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Christmas Seals 1951 - Fibber McGee and Molly

December 20th, 2008 · Comments

Note:  This program has been removed from my site, as of August 21, 2010.  Recently, Radio Spirits has issued take-down notices to archive.org and other sites concerning claims they have on particular series and shows.  These claims not only include exclusive license for particular series, but also claims on images, likenesses and recordings of particular personalities.  Since Radio Spirits doesn't publicly provide a list of shows they license or estates they represent, I'm taking preventive action and removing some programs from my site, based on forum posts and archived news articles I've seen on their claims and the estates they say they represent. - rand

Last week, we heard the Jack Smith-Margaret Whiting Show for Christmas Seals.  Now, let's flip over the disc and pay a visit to Wistful Vista with a Christmas themed "Fibber McGee and Molly".

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In this episode, Fibber tries to get out of shoveling snow and gets a visit from Doc Gamble, the Old Timer, and a traveling salesman.  In checking a log at otrsite.com, I found an episode called "Shoveling Snow" broadcast December 26, 1950 and the program is available at archive.org.  It sounds like the same recording, skillfully edited for a 15 minute format.  And you thought they didn't have reruns in the days of live radio.

As I mentioned in the Margaret Whiting post, the "Style A" on the label indicates this is a 15 minute show; I've seen Christmas Seals programs where "Style A" was a fifteen minute show and "Style B" was a thirty minute show by the same artist.  Anyone have a "Style B" version of this show?

The program was transferred from an original vinyl transcription pressed by RCA, matrix number NE1-MM-8137.

Tags: comedy · Fibber McGee and Molly · Christmas related · Radio Spirits removals

Favorite Story - Pgm 119 - A Christmas Carol

December 20th, 2008 · Comments

Christmas wouldn't be complete without someone doing their version of Dickens's "A Christmas Carol".  In keeping with the blog theme of offering the rare, esoteric and unusual, we give a listen to Ronald Coleman as host and Scrooge in "Favorite Story", program 119.

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According to Goldin, "Favorite Story", originated at NBC's Pacific network and was syndicated by Ziv, with this episode, the last in the series, first broadcast December 24, 1949.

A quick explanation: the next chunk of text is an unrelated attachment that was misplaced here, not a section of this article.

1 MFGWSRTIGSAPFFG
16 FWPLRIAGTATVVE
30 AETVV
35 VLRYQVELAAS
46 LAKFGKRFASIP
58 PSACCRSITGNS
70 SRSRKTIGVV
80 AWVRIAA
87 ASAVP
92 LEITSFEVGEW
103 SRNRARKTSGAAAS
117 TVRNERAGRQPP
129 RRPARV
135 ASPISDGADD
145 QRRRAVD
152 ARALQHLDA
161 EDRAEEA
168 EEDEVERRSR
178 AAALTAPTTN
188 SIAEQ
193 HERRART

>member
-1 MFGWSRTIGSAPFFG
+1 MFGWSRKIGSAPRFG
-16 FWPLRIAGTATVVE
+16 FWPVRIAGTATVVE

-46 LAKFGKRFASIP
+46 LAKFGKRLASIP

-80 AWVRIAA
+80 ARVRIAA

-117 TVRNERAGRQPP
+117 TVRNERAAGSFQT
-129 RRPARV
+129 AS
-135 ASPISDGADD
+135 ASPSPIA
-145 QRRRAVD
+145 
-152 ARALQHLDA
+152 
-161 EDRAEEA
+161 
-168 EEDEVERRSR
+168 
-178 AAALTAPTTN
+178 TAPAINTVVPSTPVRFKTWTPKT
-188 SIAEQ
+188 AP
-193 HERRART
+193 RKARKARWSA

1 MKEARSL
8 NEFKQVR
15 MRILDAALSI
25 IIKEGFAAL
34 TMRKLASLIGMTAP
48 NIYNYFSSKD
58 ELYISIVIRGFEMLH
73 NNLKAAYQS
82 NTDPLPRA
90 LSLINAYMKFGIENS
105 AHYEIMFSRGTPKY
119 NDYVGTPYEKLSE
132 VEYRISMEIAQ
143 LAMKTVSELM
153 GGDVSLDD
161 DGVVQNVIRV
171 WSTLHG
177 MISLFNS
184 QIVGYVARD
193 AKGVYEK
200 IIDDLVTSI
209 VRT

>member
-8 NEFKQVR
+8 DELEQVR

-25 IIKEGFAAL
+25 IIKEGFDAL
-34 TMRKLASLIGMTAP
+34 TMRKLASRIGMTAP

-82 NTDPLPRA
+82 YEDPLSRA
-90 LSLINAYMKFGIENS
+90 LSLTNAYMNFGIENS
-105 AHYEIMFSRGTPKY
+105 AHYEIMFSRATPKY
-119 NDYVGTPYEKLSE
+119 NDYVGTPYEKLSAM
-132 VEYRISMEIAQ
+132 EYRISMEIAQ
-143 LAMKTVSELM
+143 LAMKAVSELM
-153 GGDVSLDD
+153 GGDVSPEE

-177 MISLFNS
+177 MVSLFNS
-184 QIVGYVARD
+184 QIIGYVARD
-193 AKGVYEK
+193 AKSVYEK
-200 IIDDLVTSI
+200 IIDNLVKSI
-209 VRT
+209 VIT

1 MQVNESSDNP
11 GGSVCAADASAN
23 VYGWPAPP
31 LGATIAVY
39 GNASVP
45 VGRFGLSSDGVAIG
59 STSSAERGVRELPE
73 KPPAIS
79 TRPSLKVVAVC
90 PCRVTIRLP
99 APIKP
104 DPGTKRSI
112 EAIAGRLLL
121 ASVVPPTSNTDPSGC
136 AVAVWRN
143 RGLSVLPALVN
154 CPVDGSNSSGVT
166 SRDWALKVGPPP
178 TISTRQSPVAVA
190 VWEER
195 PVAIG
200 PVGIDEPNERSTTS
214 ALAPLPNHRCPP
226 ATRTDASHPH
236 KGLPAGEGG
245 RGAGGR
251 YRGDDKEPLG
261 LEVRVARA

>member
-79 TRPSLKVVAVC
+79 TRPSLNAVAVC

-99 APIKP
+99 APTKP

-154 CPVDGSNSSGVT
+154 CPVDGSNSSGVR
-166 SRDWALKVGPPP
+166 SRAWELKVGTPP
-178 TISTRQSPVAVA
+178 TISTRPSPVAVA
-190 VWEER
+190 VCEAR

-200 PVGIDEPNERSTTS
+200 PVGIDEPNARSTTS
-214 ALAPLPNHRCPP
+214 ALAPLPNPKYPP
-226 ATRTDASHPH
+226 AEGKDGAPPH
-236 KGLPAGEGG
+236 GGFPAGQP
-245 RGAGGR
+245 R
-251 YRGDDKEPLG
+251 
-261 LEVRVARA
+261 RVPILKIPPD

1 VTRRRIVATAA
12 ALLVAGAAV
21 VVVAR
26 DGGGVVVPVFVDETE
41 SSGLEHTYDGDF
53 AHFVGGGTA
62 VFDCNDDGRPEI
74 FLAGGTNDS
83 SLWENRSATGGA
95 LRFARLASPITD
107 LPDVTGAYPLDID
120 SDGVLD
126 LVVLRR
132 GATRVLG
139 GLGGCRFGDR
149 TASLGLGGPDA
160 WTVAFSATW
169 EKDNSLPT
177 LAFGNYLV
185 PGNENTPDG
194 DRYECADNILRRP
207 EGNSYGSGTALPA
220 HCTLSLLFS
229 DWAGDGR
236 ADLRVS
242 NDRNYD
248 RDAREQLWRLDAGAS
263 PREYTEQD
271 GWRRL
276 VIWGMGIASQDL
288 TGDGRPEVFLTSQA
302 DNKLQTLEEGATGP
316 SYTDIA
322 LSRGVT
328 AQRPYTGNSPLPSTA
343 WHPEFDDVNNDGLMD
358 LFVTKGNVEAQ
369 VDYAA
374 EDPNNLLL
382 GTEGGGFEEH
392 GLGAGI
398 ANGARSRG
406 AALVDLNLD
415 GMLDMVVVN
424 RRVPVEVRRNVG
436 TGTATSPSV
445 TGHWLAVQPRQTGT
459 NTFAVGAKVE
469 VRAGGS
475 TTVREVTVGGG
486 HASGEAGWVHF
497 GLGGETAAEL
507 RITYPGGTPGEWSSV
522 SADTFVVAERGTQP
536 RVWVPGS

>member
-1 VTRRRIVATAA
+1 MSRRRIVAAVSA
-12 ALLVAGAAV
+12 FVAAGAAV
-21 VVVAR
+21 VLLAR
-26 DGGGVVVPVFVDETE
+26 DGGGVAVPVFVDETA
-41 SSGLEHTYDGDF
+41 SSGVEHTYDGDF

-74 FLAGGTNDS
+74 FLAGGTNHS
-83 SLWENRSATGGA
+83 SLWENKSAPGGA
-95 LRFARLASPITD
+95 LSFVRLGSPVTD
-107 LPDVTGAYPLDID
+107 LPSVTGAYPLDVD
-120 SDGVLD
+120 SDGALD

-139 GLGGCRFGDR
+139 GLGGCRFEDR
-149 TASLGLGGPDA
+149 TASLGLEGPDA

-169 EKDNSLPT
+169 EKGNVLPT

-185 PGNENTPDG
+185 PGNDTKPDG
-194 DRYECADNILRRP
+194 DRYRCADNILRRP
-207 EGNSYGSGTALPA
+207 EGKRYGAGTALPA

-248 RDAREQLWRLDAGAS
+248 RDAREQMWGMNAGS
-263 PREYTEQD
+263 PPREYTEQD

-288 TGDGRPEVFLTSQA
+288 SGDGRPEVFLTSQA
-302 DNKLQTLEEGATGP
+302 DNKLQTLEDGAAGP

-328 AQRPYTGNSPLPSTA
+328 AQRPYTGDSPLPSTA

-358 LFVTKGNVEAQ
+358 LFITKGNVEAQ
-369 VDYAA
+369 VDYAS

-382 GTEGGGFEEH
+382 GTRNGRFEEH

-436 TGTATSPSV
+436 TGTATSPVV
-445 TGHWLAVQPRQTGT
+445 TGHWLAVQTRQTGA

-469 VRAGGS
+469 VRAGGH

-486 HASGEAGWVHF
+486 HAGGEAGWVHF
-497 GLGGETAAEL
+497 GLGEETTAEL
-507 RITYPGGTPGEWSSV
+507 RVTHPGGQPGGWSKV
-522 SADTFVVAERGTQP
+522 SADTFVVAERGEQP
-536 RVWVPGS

The program was transferred from an original set of bright red vinyl Frederick W. Ziv syndication transcriptions.

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Tags: drama · Ziv syndication · Christmas related

Kate Smith - Pgm 21

December 20th, 2008 · Comments

Originally heard on the CBS network, we offer in this post a special Christmas edition of the "Kate Smith Hour" as broadcast on AFRS, December 25, 1944.

In the show, Kate sings "When My Ship Comes In" and then we hear a sketch by the cast of "The Aldrich Family".  A highlight of the show is a stand-up routine by up and coming comic Jackie Gleason, who impersonates personalities such as Charles Laughton, Petter Lorre and Jimmy Durante and does a routine about falling in love with a jukebox.  Kate wraps things up with "Ave Maria".

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Goldin lists this as "possibly" an assembled show.  AFRS distributed programs to their stations on vinyl discs that had to be prepared weeks in advance, so this show may have been a mix of material from other Kate Smith programs or a previous Christmas program in the series or some type of rehearsal.

The show was transferred directly from an original AFRS vinyl transcription.

By the way, do you recognize our Santa Claus on the label?  He turns up on other AFRS Christmas issues and, more recently, on the label of one of the Uncle Remus discs featured in the blog last week.  It's an early example of "clip art", I suppose.

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Tags: variety · AFRS · Christmas related

My Son Jeep - Pgm 6

December 20th, 2008 · Comments